Kvadrat do not make fashion textiles. Founded in Denmark in 1968, they’re a leading manufacturer of furnishing fabrics. Their textiles dress landmark architectural projects from the Walt Disney Concert Hall in Los Angeles to the Guggenheim Museum in Bilbao and the Guangzhou Opera House in China. But thanks to Raf Simons’ search for thick, old-fashioned woollen cloth for coats for his Autumn/Winter 2011-2012 collection at Jil Sander, three years ago Kvadrat also inadvertently ended up dressing some of the world’s most stylish women. After discovering that their furnishing textiles had made a surprise appearance on the Milan runway, Kvadrat contacted Simons and, eventually, invited the designer to create a collection for them.
While furnishing fabrics may have durability on their side, Simons felt that the leading manufacturers were either overly conservative in their use of colour or aggressively modern. And part of his intention in creating the Kvadrat/Raf Simons collection was to bring the aesthetic sensibility of the fabrics he used in his fashion collections into the interiors space: the collection features sturdy re-workings of bouclés and tweeds, and splashes of very particular, intensely pigmented hot colours of the kind that he brought into his latter Jil Sander collections.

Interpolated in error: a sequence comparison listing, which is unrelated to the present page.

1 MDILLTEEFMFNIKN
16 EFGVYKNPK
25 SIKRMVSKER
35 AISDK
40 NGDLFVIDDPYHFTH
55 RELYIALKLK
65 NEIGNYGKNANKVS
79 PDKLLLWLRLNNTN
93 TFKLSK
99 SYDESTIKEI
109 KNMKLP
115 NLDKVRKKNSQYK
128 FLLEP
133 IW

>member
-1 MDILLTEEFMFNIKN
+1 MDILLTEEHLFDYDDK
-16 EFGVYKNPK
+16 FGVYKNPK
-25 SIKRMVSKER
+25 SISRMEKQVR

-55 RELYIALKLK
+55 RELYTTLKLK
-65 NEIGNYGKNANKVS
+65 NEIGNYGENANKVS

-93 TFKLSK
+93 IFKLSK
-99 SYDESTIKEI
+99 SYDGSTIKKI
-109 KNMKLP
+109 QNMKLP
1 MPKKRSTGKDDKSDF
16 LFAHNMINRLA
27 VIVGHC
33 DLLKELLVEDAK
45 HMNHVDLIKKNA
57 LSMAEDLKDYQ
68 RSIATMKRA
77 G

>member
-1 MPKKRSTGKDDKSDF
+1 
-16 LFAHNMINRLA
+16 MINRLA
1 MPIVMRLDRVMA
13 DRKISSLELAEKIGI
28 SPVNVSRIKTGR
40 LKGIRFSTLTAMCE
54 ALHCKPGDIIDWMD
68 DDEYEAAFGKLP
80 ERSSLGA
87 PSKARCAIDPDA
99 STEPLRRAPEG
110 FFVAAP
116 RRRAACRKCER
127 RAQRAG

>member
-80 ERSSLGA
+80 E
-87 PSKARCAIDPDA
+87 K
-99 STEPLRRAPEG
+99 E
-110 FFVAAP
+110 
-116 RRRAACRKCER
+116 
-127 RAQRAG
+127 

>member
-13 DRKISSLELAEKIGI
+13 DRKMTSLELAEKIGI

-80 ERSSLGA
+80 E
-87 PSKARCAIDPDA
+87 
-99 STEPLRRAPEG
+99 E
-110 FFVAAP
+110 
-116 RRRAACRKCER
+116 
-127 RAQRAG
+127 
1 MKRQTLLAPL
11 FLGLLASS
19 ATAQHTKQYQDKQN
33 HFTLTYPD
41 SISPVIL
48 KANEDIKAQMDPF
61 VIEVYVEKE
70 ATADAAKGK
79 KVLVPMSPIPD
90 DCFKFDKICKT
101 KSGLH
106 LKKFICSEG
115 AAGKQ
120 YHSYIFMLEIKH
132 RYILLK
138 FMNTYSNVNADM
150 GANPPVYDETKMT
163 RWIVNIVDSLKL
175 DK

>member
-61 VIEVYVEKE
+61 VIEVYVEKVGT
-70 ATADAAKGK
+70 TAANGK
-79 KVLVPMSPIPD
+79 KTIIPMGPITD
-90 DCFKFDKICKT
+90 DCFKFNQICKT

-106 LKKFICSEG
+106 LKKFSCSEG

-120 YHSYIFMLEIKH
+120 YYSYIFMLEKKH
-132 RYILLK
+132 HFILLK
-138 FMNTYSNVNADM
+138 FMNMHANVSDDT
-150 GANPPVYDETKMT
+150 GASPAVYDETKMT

Although he’d been working on the designs for a number of years, Simons had not planned to use the fabrics in his collection with Sterling Ruby. “The idea of using them on the pieces in the collection actually relates strongly to Sterling’s BC [Bleach Collage] works,” he explained. “We just loved the way the fabrics came out — the colouration and the juxtaposition of colour. In the coats in the collection that have the abstract collage work, it’s all about the relationship between colours; it almost feels like a do it yourself, punk attitude; sometimes there are 75 pieces of fabric on one piece and these are fully done with Kvadrat fabrics. In the end, you cannot say ‘This is a black coat or this is a green coat.’ It is what it is; this is about how colours can be juxtaposed and create a new impact.”